65 4. MICRO CREDIT 1 Loans of very small amount not exceeding Rs. 50,000 per borrower, provided by banks to the poor in rural, semi-urban and urban areas, either directly or through a group mechanism, forenabling them to improve their living standards. 2 Loans to urban poor indebted to informal sector Loans to distressed urban poor to prepay their debt to lenders in the informal sector would be eligible for classification under priority sector. Urban poor for this purpose may include those families in the urban areas who are below the poverty line. Such loans to urban poor may be classified under weaker sections within the priority sector. 5. STATE SPONSORED ORGANIZATIONS FOR SCHEDULED CASTES/SCHEDULED TRIBES 8 Advances sanctioned to State Sponsored Organisations for Scheduled Castes/ Scheduled Tribes for the specific purpose of purchase and supply of inputs to and/or the marketing of the outputs of the beneficiaries of these organisations.
66 6. EDUCATION Educational loans should include only loans and advances granted to individuals for educational purposes up to Rs. 10 lakh for studies in India and Rs. 20 lakh for studies abroad, and not those granted to institutions. 7. HOUSING 1 Loans up to Rs. 15 lakh, irrespective of location, for construction of houses by individuals, excluding loans granted by banks to their own employees. 2 Loans given for repairs to the damaged houses of individuals up to Rs. 1 lakh in rural and semi-urban areas and up to Rs. 2 lakh in urban areas. 3 Assistance up to Rs. 1.25 lakh per housing unit given to any governmental agency/ nongovernmental agency (approved by the
67 NHB for the purpose of refinance) for construction/ reconstruction of houses or for slum clearance and rehabilitation of slum dwellers. 8. Weaker Sections The weaker sections under priority sector shall include the following: (a) Small and marginal farmers with land holding of 5 acres and less, and landless labourers, tenant farmers and share croppers. (b) Artisans, village and cottage industries where individual credit limits do not exceed Rs. 50,000. (c) Beneficiaries of Swarnjayanti Gram Swarozgar Yojana (SGSY). (d) Scheduled Castes and Scheduled Tribes. (e) Beneficiaries of Differential Rate of Interest (DRI) scheme. (f) Beneficiaries under Swarna Jayanti Saharan Rozgar Yojana (SJSRY).
68 (g) Beneficiaries under the Scheme for Liberation and Rehabilitation of Scavangers (SLRS). (h) Advances to Self Help Groups. (i) Loans to distressed urban/rural poor to prepay their debt to non- institutional lenders, against appropriate collateral or group security. . Export Credit This category will form part of priority sector for foreign banks only. SECTION II PENALTIES FOR NON-ACHIEVEMENT OF PRIORITY SECTOR LENDING TARGET / SUBTARGETS 1. Domestic scheduled commercial banks – Contribution by banks to Rural Infrastructure Development Fund (RIDF): 9 Domestic scheduled commercial banks having shortfall in lending to priority sector target (40)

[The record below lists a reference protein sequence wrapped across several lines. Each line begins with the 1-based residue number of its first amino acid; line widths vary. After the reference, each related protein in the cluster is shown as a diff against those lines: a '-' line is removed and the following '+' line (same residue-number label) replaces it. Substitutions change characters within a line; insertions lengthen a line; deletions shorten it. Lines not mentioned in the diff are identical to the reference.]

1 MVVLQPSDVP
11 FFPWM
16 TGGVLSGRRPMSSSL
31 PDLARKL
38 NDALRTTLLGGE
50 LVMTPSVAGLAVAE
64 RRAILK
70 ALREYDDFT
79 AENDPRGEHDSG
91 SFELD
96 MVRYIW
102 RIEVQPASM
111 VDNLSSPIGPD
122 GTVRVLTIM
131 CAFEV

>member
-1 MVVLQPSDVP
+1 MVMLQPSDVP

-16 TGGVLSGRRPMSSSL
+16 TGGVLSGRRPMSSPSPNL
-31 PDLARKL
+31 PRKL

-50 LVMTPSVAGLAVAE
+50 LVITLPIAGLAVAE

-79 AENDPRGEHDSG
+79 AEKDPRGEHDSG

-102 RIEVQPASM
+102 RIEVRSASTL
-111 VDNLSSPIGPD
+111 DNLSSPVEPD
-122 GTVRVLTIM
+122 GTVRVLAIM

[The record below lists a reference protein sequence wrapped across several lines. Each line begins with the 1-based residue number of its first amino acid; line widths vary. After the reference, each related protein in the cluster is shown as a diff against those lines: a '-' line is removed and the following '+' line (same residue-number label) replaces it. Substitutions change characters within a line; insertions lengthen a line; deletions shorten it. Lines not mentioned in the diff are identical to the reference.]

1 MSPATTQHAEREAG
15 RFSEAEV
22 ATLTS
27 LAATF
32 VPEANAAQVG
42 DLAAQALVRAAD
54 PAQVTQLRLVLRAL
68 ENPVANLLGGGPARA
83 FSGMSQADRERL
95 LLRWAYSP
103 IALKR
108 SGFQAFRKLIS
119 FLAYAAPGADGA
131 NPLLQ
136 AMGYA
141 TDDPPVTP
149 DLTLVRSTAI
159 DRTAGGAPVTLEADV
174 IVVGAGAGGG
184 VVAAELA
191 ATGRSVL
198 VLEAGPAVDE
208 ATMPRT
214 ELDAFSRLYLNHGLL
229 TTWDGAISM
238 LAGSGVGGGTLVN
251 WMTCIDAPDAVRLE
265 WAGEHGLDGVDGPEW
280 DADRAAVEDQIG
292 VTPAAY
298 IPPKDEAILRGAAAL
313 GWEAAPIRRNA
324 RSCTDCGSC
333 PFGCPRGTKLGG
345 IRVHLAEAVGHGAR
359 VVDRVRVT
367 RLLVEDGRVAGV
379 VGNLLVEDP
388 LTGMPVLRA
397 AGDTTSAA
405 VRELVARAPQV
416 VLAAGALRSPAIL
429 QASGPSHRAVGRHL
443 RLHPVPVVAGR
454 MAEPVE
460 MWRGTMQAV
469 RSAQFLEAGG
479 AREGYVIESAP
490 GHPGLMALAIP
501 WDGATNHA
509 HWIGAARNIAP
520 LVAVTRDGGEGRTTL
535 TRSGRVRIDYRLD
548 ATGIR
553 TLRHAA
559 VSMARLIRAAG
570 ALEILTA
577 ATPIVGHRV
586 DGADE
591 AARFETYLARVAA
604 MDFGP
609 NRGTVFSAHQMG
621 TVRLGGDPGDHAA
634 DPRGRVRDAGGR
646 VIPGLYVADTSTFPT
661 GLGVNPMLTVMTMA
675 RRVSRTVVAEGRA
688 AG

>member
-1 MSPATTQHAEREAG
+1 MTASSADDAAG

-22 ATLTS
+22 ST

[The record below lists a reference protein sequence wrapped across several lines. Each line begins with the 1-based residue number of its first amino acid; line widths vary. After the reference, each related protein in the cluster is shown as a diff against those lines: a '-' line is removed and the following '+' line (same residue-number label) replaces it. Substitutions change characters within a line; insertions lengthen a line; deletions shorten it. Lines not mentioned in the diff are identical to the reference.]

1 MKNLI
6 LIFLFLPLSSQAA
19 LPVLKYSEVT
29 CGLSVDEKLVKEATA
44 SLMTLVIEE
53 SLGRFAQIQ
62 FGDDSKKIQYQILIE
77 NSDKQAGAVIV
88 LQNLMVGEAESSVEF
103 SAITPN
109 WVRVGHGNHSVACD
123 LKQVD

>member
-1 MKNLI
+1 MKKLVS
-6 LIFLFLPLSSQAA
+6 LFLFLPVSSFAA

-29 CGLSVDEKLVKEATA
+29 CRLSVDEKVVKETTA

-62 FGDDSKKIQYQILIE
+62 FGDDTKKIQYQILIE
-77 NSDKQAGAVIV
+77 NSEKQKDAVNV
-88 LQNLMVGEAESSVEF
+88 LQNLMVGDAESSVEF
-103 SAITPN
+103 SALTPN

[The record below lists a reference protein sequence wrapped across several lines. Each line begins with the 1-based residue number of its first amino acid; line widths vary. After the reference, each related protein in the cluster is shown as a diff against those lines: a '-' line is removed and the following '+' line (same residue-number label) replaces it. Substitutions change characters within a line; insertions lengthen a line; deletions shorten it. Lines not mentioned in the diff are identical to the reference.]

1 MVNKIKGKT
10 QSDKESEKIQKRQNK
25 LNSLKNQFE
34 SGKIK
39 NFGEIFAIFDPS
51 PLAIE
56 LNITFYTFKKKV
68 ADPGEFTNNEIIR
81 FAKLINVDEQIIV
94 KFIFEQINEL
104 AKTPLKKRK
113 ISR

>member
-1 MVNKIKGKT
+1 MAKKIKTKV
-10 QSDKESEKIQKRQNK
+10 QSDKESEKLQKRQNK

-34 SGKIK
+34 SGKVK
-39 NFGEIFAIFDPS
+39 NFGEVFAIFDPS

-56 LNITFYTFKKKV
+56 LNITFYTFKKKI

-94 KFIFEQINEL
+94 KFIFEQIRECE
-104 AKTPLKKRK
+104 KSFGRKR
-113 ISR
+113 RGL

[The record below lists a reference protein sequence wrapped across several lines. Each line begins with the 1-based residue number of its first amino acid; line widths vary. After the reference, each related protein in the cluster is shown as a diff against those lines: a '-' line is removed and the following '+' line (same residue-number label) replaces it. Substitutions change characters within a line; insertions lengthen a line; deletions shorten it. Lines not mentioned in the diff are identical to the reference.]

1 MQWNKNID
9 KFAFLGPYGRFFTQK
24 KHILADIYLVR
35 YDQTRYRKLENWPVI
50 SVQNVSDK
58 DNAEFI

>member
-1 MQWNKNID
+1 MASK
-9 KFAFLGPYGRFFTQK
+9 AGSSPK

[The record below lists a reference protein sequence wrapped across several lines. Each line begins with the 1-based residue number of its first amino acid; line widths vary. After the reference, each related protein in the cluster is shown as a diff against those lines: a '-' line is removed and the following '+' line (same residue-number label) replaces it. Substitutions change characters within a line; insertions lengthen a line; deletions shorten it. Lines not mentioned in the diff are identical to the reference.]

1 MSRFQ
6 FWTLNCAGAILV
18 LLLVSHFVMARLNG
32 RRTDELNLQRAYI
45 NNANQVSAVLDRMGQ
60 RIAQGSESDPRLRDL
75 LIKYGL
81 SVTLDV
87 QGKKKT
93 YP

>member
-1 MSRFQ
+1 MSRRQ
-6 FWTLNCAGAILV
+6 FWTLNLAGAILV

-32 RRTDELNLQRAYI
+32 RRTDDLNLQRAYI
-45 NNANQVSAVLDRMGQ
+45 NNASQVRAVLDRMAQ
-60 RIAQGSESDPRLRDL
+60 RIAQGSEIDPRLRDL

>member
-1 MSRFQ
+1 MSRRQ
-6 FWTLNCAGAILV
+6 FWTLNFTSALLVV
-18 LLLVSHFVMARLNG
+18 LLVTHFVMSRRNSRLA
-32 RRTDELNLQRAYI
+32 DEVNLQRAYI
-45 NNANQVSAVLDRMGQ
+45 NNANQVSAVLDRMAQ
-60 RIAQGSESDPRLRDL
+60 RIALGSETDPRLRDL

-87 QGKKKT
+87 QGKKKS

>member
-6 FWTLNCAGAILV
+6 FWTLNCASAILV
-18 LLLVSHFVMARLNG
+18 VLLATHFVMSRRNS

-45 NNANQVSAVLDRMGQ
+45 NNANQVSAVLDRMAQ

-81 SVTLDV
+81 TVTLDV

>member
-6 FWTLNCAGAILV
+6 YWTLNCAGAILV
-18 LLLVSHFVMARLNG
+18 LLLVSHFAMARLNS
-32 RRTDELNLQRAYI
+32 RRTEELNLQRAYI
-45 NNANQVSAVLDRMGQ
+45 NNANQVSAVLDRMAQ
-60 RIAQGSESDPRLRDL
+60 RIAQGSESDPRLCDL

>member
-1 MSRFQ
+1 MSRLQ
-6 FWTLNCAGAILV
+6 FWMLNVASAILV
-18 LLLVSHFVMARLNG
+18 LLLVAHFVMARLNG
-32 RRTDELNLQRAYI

69 Per cent of ANBC or credit equivalent amount of Off-Balance Sheet Exposure, whichever is higher) and / or agriculture target (18 per cent of ANBC or credit equivalent amount of OffBalance Sheet Exposure, whichever is higher) shall be allocated amounts for contribution to the Rural Infrastructure Development Fund (RIDF) established with NABARD. The concerned banks will be called upon by NABARD, on receiving demands from various State Governments, to contribute to RIDF. .2 The corpus of a particular tranche of RIDF is decided by Government of India every year. Fifty per cent of the corpus shall be allocated among the domestic commercial banks having shortfall in lending to priority sector target of 40 per cent of ANBC or credit equivalent amount of Off-Balance Sheet Exposure, whichever is higher, on a pro-rata basis, and fifty per cent of the corpus shall be allocated among the banks having shortfall in lending to agriculture target of 18 per cent of ANBC or credit equivalent amount of Off- Balance Sheet Exposure, whichever is higher, on a pro-rata basis. The amount of contribution by banks to a particular tranche of RIDF will be decided in the beginning of the financial year.